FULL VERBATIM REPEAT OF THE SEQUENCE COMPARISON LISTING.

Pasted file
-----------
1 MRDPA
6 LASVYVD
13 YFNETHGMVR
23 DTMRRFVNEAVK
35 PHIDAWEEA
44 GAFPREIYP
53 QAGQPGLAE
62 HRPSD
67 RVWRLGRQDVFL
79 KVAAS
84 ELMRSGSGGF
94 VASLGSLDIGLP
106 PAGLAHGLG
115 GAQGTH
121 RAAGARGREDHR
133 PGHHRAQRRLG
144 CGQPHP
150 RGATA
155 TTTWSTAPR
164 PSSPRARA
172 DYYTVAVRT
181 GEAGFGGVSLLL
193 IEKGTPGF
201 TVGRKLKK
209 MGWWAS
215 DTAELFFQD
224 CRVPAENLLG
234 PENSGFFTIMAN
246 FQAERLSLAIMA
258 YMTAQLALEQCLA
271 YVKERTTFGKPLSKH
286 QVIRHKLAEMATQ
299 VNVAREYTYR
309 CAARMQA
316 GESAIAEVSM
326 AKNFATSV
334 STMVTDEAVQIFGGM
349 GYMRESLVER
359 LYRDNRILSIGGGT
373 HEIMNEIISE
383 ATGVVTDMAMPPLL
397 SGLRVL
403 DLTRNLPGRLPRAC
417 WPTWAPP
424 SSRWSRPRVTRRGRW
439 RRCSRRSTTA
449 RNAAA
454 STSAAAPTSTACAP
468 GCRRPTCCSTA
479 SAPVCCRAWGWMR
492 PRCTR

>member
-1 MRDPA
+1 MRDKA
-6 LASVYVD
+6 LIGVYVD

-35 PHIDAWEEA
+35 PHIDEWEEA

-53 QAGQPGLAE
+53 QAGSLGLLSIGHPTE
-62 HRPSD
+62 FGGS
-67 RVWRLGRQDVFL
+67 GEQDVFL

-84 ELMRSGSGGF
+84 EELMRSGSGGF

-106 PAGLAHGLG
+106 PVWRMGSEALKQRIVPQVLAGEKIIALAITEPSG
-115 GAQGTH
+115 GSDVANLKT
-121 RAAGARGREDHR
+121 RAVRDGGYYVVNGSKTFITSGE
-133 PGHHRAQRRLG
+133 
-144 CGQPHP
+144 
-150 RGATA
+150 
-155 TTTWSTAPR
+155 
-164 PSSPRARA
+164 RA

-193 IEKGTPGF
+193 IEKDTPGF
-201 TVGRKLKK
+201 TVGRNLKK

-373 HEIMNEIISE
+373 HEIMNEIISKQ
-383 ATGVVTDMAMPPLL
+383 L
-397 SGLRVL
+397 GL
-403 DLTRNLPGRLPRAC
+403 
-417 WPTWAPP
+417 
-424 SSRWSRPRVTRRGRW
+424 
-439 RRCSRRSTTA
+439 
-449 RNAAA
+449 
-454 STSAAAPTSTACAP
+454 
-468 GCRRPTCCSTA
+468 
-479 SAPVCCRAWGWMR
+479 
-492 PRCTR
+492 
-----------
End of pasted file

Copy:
1 MRDPA
6 LASVYVD
13 YFNETHGMVR
23 DTMRRFVNEAVK
35 PHIDAWEEA
44 GAFPREIYP
53 QAGQPGLAE
62 HRPSD
67 RVWRLGRQDVFL
79 KVAAS
84 ELMRSGSGGF
94 VASLGSLDIGLP
106 PAGLAHGLG
115 GAQGTH
121 RAAGARGREDHR
133 PGHHRAQRRLG
144 CGQPHP
150 RGATA
155 TTTWSTAPR
164 PSSPRARA
172 DYYTVAVRT
181 GEAGFGGVSLLL
193 IEKGTPGF
201 TVGRKLKK
209 MGWWAS
215 DTAELFFQD
224 CRVPAENLLG
234 PENSGFFTIMAN
246 FQAERLSLAIMA
258 YMTAQLALEQCLA
271 YVKERTTFGKPLSKH
286 QVIRHKLAEMATQ
299 VNVAREYTYR
309 CAARMQA
316 GESAIAEVSM
326 AKNFATSV
334 STMVTDEAVQIFGGM
349 GYMRESLVER
359 LYRDNRILSIGGGT
373 HEIMNEIISE
383 ATGVVTDMAMPPLL
397 SGLRVL
403 DLTRNLPGRLPRAC
417 WPTWAPP
424 SSRWSRPRVTRRGRW
439 RRCSRRSTTA
449 RNAAA
454 STSAAAPTSTACAP
468 GCRRPTCCSTA
479 SAPVCCRAWGWMR
492 PRCTR

>member
-1 MRDPA
+1 MRDKA
-6 LASVYVD
+6 LIGVYVD

-35 PHIDAWEEA
+35 PHIDEWEEA

-53 QAGQPGLAE
+53 QAGSLGLLSIGHPTE
-62 HRPSD
+62 FGGS
-67 RVWRLGRQDVFL
+67 GEQDVFL

-84 ELMRSGSGGF
+84 EELMRSGSGGF

-106 PAGLAHGLG
+106 PVWRMGSEALKQRIVPQVLAGEKIIALAITEPSG
-115 GAQGTH
+115 GSDVANLKT
-121 RAAGARGREDHR
+121 RAVRDGGYYVVNGSKTFITSGE
-133 PGHHRAQRRLG
+133 
-144 CGQPHP
+144 
-150 RGATA
+150 
-155 TTTWSTAPR
+155 
-164 PSSPRARA
+164 RA

-193 IEKGTPGF
+193 IEKDTPGF
-201 TVGRKLKK
+201 TVGRNLKK

-373 HEIMNEIISE
+373 HEIMNEIISKQ
-383 ATGVVTDMAMPPLL
+383 L
-397 SGLRVL
+397 GL
-403 DLTRNLPGRLPRAC
+403 
-417 WPTWAPP
+417 
-424 SSRWSRPRVTRRGRW
+424 
-439 RRCSRRSTTA
+439 
-449 RNAAA
+449 
-454 STSAAAPTSTACAP
+454 
-468 GCRRPTCCSTA
+468 
-479 SAPVCCRAWGWMR
+479 
-492 PRCTR
+492 